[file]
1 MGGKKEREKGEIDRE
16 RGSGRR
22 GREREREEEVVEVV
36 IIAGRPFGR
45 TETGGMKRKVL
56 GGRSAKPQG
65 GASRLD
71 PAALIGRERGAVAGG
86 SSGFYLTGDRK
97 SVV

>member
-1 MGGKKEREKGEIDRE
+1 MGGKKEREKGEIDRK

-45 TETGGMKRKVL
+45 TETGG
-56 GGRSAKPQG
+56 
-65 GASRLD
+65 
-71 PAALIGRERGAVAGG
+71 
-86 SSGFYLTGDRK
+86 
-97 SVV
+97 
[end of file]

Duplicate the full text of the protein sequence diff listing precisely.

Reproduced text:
1 MGGKKEREKGEIDRE
16 RGSGRR
22 GREREREEEVVEVV
36 IIAGRPFGR
45 TETGGMKRKVL
56 GGRSAKPQG
65 GASRLD
71 PAALIGRERGAVAGG
86 SSGFYLTGDRK
97 SVV

>member
-1 MGGKKEREKGEIDRE
+1 MGGKKEREKGEIDRK

-45 TETGGMKRKVL
+45 TETGG
-56 GGRSAKPQG
+56 
-65 GASRLD
+65 
-71 PAALIGRERGAVAGG
+71 
-86 SSGFYLTGDRK
+86 
-97 SVV
+97 